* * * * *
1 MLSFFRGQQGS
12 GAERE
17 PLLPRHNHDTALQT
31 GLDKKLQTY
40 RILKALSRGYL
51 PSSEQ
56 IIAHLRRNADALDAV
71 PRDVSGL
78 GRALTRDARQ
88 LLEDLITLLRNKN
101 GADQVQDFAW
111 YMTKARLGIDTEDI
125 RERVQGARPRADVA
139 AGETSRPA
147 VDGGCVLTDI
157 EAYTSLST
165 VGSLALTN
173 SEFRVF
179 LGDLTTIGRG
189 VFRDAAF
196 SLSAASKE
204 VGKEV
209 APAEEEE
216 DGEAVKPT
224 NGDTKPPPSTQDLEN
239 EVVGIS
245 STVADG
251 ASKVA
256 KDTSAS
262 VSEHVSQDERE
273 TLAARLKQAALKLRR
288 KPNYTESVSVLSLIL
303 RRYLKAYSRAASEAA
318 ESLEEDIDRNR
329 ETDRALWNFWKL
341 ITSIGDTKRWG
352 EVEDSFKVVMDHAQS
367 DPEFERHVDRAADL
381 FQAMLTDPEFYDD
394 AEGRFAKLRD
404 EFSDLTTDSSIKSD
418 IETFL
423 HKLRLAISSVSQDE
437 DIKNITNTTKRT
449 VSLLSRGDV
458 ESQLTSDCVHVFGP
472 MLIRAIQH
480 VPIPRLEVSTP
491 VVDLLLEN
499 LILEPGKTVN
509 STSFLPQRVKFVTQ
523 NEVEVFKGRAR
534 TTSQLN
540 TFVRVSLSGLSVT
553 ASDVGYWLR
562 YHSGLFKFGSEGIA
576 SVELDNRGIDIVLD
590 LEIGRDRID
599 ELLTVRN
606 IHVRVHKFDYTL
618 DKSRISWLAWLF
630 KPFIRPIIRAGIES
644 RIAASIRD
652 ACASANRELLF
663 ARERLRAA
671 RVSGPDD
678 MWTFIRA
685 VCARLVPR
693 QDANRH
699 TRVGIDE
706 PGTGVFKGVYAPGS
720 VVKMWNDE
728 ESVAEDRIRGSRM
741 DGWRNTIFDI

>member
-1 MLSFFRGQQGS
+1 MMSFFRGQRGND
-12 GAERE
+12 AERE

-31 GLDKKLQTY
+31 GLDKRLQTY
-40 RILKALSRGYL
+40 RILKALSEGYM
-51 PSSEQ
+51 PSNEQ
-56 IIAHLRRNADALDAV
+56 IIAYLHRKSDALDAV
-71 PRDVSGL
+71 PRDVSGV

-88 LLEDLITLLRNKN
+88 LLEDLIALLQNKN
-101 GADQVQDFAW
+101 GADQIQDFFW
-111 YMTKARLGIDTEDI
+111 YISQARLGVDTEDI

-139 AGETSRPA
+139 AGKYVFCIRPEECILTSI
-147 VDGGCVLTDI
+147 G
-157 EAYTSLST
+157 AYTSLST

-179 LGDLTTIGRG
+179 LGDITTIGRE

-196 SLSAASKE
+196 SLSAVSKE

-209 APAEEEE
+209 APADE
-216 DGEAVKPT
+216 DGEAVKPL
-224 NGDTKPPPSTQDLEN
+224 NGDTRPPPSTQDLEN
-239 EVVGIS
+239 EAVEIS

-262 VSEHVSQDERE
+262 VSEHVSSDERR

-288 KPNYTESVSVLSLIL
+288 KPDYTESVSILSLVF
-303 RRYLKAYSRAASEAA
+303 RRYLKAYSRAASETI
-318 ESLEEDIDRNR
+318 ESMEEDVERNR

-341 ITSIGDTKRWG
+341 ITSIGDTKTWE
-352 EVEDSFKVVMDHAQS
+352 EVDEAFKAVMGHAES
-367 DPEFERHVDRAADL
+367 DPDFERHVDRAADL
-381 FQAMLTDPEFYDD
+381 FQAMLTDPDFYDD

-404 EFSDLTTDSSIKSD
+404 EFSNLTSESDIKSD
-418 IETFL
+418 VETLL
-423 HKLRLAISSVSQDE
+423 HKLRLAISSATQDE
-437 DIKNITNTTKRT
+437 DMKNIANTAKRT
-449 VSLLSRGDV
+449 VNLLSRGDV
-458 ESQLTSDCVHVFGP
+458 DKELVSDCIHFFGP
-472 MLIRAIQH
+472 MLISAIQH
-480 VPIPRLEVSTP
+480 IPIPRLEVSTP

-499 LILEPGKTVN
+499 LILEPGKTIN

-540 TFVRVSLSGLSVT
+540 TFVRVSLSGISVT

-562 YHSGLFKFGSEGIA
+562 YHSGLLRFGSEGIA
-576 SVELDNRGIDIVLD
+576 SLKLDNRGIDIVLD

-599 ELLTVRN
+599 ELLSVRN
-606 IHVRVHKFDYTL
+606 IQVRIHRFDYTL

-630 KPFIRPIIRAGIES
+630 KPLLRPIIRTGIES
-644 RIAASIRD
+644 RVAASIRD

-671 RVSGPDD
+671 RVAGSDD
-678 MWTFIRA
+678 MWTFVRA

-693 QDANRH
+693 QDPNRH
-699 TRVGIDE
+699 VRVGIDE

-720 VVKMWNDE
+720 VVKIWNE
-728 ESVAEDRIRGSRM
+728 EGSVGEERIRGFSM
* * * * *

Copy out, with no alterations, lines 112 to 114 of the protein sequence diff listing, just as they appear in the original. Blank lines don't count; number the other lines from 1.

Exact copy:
-239 EVVGIS
+239 EAVEIS

-262 VSEHVSQDERE